DevelopmentNews & Opinion

Freedom Fighting Missionaries Purchases Land for First Development

Project will provide housing for low-income, justice-involved families

Freedom Fighting Missionaries founder Kenneth Robinson signs paperwork in conference room
Freedom Fighting Missionaries founder Kenneth Robinson signs the paperwork to finalize a land deal for his organization’s first new development on Feb. 29. (Photo courtesy of Kenneth Robinson)

Charlotte-based reentry organization Freedom Fighting Missionaries (FFM) announced this week that it has closed a land deal to begin building its first affordable-housing development for low-income, justice-involved residents in University City. 

FFM’s land deal, finalized for $1 million on Feb. 29, is a major milestone for the nonprofit, the first Black-founded reentry organization in Charlotte to own land and create housing for public use. 

The deal comes after FFM was awarded $2 million in funding by Charlotte City Council in September 2023, plus another $2 million from Mecklenburg County to create supportive housing for individuals reentering society after incarceration and those who have been impacted by the justice system. 

FFM had originally planned to build two developments near one another, but a 16-unit project proposed on the property of The Grove Presbyterian Church was withdrawn due to backlash from neighbors at Charlotte City Council meetings last summer. 

FFM plans to break ground on the new 24-unit housing complex located on Sardony Lane this summer. The complex will be designated to serve families, offering two- and three-bedroom units for criminal-justice-involved families earning 30% to 80% of the average median income with onsite supportive services. 

“I am overjoyed and excited for this historic opportunity,” said Kenneth Robinson, founder and executive director at FFM. “I know how it feels to come home from prison and have to start from scratch. Now, I am able to support those that are re-entering society so that they can start fresh with sustainable services and viable resources along with a roof over their heads. 

“This is what true impact feels like,” Robinson continued. “It is truly a proud moment for me and those that have helped me along the way to see this opportunity come to fruition.” 

Having founded FFM on Jan. 1, 2020, the following year Robinson requested that Mecklenburg County, Inlivian and the Charlotte Continuum of Care include residents returning from incarceration when determining whom to allocate Emergency Housing Vouchers to.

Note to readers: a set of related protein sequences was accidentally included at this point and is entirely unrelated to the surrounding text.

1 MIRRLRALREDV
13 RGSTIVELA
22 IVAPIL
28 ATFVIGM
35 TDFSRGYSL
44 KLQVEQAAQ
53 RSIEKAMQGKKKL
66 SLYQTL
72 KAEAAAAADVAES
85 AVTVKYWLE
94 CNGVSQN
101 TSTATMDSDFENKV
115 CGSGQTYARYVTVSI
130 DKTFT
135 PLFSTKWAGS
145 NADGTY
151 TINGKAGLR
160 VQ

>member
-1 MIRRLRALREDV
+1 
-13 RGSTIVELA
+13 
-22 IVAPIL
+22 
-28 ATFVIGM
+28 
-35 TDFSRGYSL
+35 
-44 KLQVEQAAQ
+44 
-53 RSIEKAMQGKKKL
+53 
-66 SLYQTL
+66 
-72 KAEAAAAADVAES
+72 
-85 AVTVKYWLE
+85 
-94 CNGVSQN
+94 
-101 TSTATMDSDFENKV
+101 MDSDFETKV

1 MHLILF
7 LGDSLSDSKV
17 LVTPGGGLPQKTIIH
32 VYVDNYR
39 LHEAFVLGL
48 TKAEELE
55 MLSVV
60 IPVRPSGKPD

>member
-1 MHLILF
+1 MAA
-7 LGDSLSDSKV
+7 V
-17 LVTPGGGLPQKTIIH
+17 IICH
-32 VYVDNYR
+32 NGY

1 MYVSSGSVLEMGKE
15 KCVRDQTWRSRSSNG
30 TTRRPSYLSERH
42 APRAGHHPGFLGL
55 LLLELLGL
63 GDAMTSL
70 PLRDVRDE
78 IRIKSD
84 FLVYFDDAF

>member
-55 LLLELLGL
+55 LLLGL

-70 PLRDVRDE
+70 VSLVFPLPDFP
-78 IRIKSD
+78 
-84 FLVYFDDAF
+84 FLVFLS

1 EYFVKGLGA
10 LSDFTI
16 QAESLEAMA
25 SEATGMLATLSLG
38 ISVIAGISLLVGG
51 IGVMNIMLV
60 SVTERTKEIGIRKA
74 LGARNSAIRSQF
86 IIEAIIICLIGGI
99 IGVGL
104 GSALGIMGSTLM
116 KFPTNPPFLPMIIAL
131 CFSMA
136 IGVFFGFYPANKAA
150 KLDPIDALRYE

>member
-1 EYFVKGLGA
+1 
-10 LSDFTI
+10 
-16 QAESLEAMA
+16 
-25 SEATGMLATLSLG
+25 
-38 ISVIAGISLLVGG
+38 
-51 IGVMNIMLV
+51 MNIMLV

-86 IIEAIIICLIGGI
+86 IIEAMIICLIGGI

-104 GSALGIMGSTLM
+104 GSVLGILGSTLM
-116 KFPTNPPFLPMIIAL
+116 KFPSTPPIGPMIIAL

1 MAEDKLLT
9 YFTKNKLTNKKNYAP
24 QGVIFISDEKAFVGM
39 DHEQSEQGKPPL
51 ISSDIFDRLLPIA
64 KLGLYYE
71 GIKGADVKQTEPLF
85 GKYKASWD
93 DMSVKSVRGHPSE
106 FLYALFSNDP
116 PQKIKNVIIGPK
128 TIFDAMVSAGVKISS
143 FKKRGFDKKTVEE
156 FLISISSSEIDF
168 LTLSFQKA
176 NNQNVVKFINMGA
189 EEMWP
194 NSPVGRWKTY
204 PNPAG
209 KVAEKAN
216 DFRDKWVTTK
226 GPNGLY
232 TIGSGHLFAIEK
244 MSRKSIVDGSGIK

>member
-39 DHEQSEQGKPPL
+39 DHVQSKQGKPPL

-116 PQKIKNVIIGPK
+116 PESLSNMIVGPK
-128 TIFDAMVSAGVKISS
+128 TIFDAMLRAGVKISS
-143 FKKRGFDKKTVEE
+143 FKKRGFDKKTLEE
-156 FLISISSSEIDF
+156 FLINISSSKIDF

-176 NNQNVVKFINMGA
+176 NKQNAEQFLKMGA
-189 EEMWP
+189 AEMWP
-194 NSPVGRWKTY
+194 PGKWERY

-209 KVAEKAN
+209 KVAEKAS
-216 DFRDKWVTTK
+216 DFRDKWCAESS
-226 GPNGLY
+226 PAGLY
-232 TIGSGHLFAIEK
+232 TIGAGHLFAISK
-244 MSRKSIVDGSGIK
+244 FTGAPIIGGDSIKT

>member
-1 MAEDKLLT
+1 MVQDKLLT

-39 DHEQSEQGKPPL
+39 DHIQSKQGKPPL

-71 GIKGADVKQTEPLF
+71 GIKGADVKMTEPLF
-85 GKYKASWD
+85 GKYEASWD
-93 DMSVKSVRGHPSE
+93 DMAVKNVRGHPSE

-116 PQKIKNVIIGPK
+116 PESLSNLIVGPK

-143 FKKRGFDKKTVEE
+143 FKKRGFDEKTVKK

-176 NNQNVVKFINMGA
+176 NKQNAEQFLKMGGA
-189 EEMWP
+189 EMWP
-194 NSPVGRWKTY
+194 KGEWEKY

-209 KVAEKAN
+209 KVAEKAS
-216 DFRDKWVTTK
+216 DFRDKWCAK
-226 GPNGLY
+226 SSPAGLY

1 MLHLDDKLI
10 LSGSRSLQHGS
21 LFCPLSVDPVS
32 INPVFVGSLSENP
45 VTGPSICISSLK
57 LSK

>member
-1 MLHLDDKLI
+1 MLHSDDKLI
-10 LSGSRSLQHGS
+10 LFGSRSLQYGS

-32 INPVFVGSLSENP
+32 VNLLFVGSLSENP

The organization was allotted 18 vouchers to support families in need of emergency housing. Since then, FFM has formally partnered with Inlivian, a nonprofit real estate holding company, to provide housing choice vouchers. 

In a February 2021 episode of our Nooze Hounds podcast, Robinson and Kris Axhoj of Axhoj Enterprises, both of whom had collaborated with the Charlotte-based Home Again Foundation on an affordable-housing development in north Charlotte, to discuss affordable housing options in Charlotte and the city’s housing crisis. 

Freedom Fighting Missionaries founder Kenneth Robinson speaks into a microphone standing in front of a live music setup.
Freedom Fighting Missionaries founder Kenneth Robinson speaks at the 2023 Underground Railroad Of Reentry gala at Mint Museum. (Photo courtesy of Freedom Fighting Missionaries)

Robinson will partner with Axhoj once again to construct the new development in University City. 

When asked about the difficulties citizens often face while waiting for housing choice vouchers after exiting incarceration, Robinson said, “Something else will happen in that time frame because that’s just how life happens … either positive or negative before you reach that timeframe. Unfortunately for the individuals we’re talking about, nine times out of 10 it has a negative impact … just because it’s so difficult to move forward in Charlotte, NC, if you’re from Charlotte, NC.” 

FFM offers services that include but are not limited to jail release transition support, court advocacy, emergency and permanent housing, health insurance, technology support, identification and public transportation support. 

The organization’s four core services include partnering with Just Do It Movement to provide assistance with vital records; partnering with Care Ring to provide access to quality health care and low- to no-cost health insurance; partnering with Erika’s Closet to provide access to employment-readiness classes, skills training, technology training, and referrals to second-chance employers; and providing temporary and emergency housing solutions alongside its work to create more permanent solutions through developments like the one set to start construction this summer.


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